Finding Accurate Medical Information
Learning that your child has been diagnosed with a respiratory disease or disorder can be frightening and stressful. One of the first things you can do is to learn about your child’s disease, whether it is asthma, cystic fibrosis, or something else. Here are some resources that you can rely on to give you accurate and up-to-date information.
- National Organization for Rare Diseases (NORD)
- National Institutes for Health (NIH)
- Healthy Children
- American Lung Association
- CDC Asthma
- Cystic Fibrosis Foundation
- UF Health Pediatric Pulmonary Clinic Education for Parents and Families
The Pediatric Pulmonary Diagnostic Laboratory at UF Health Shands Hospital is a state of the art facility that provides a wide spectrum of diagnostic testing for children of different age groups in order to diagnose different lung and airway diseases and to measure response to therapy. For help understanding the most common diagnostic tests your child’s doctor might order, please see our Diagnostics page linked below.
Take time to adjust to the new diagnosis. Living with chronic illness can be difficult. Parenting a child with a chronic illness can be challenging, stressful, and heartbreaking. Many parents wish that they could take their child’s pain and suffering on themselves – if only they could. Some diseases, like cystic fibrosis, will not be outgrown or cured. As a parent, you will need to find ways to cope with the daily stress of dealing with the disease.
Recharge your own batteries. Remember to take time every day to do something enjoyable – even if only for 5 minutes. Take a walk. Plant some flowers. Watch your guilty pleasure TV show. Meditate. Take a bubble bath. Go to the gym. Try to stay positive.
You work hard taking care of your child.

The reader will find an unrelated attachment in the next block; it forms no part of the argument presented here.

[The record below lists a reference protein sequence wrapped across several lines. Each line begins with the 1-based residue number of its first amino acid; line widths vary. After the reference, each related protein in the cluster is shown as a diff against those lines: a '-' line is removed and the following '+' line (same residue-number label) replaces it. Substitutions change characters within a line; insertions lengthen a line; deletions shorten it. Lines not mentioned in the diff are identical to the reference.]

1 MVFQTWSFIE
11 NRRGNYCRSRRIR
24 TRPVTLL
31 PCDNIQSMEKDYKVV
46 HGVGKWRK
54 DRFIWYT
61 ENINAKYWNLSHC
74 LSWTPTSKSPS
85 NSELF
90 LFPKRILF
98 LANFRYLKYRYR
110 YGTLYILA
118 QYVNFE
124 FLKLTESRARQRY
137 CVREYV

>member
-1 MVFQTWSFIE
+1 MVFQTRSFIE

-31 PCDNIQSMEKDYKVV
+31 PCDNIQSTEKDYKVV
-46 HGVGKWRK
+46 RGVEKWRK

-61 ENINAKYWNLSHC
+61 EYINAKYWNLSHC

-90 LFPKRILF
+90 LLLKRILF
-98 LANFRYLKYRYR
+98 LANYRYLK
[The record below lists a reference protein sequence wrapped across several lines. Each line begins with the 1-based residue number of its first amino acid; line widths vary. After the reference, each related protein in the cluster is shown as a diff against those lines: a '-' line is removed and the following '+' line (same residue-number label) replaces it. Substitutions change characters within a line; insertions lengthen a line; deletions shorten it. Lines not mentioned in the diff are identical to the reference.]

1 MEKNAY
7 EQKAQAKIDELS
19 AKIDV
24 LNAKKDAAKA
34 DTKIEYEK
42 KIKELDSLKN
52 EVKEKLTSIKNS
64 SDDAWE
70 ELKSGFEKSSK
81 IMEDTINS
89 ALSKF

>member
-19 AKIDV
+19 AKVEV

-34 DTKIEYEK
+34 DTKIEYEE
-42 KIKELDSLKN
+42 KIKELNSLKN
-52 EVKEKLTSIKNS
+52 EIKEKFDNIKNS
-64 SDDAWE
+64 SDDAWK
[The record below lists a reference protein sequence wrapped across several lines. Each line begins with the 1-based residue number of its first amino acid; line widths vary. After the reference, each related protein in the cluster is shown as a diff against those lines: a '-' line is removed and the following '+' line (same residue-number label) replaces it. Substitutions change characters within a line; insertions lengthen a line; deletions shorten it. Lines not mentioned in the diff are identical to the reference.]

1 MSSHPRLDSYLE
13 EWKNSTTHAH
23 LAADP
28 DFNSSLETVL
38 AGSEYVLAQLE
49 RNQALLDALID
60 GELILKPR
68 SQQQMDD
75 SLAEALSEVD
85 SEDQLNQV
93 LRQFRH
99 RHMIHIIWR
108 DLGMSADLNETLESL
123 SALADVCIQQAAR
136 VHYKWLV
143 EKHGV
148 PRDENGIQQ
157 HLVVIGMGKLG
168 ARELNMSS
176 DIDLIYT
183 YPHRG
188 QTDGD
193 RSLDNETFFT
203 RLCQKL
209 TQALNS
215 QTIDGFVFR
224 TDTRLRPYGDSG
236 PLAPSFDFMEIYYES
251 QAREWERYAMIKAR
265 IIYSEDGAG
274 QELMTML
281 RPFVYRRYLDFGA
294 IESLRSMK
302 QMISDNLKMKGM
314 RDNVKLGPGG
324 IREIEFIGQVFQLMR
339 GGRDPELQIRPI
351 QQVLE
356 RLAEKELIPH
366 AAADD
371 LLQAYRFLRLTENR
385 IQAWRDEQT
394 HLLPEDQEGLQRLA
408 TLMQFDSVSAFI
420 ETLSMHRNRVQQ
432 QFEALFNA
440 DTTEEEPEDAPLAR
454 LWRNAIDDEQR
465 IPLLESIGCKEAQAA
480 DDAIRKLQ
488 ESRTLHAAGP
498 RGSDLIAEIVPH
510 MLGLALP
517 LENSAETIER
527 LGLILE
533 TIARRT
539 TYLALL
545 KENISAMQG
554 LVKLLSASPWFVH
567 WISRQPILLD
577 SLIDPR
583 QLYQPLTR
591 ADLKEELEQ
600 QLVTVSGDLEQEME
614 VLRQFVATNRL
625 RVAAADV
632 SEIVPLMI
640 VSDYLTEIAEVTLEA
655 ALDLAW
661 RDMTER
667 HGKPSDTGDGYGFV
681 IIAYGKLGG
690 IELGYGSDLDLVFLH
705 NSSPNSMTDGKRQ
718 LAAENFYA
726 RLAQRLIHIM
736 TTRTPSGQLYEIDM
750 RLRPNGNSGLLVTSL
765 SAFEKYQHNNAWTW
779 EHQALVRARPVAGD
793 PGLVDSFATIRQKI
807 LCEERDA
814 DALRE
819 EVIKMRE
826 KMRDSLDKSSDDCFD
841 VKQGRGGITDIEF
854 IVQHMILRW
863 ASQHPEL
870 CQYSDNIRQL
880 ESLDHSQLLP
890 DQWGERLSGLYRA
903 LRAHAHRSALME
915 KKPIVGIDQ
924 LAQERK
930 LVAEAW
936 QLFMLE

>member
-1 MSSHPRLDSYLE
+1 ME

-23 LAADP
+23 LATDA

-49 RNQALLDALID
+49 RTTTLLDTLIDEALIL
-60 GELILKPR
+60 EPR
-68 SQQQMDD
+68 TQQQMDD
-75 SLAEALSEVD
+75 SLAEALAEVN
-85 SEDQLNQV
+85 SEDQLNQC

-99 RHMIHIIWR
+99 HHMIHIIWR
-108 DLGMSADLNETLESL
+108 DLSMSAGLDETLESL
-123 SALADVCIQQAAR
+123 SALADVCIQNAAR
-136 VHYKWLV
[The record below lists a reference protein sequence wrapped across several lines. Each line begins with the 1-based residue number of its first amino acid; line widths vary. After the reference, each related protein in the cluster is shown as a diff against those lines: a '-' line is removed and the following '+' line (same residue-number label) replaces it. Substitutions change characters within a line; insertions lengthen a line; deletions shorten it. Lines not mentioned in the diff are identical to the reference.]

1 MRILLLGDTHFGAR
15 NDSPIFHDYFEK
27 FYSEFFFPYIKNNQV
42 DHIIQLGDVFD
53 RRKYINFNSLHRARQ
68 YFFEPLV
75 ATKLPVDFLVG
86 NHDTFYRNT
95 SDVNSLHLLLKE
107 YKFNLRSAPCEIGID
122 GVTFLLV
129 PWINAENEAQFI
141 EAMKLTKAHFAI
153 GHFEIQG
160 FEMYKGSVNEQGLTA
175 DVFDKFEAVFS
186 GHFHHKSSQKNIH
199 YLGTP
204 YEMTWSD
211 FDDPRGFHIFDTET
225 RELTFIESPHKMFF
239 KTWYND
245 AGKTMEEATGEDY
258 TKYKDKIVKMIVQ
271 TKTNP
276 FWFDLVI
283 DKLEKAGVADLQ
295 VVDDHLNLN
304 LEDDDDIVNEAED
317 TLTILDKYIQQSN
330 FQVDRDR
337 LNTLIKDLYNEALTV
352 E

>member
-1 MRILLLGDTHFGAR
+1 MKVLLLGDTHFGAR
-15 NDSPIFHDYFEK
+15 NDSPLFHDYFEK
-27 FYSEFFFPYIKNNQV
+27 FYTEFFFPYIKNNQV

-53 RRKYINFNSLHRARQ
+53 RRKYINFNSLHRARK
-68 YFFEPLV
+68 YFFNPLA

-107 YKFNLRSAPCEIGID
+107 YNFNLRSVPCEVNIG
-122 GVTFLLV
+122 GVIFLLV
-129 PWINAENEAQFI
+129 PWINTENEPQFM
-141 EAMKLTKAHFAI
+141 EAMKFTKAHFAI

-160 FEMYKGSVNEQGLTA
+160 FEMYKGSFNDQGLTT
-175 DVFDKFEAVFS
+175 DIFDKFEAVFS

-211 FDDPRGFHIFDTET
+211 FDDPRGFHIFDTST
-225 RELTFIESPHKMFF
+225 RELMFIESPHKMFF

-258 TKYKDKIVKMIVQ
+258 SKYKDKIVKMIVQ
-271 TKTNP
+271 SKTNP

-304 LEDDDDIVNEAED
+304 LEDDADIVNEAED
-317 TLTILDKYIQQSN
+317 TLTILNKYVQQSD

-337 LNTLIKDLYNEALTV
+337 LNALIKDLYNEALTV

You are a hero.
Remember to take care of yourself too.
Tobacco Cessation Help
If you use tobacco products, one of the best things you can do for your child’s health (and your own) is to quit. Cigarette smoke can affect your child’s ability to breathe. This includes vaping or electronic cigarettes. Keep your child away from any sources of smoke – friends, family, and neighbors who smoke. Do not take them to public places where smoking is allowed. It is very important that your child lives in a smoke-free home.
It is important to understand what health insurance you have and what it covers. This is especially true if you are thinking of changing your plan. Health insurance laws change frequently. Your coverage may need to change too. Stay up-to-date on what your plan covers.
Keep the insurance card (or a duplicate) with the child – whether they are with the parents, family, or care provider – in case of emergencies. Always know the web address and phone number for your insurance company.
Call the 1-800 phone number if you are not sure if something is or is not covered. You can also appeal if you have treatment or medication denied. The 1-800 number will be on your insurance card.
Understanding Health Insurance
The Kaiser Family Foundation (KFF) is a reliable source for information. The following website is for anyone shopping for health coverage within the health insurance marketplaces. It has information in English and Spanish.
This government website has links to various resources and explains the Affordable Care Act (ACA). You can also find health care insurance directly through this website. It has information in English and Spanish.
COBRA gives workers and their families who lose their health benefits the right to choose to continue group health benefits provided by their group health plan for limited periods of time under certain circumstances such as voluntary or involuntary job loss, reduction in the hours worked, transition between jobs, death, divorce, and other life events.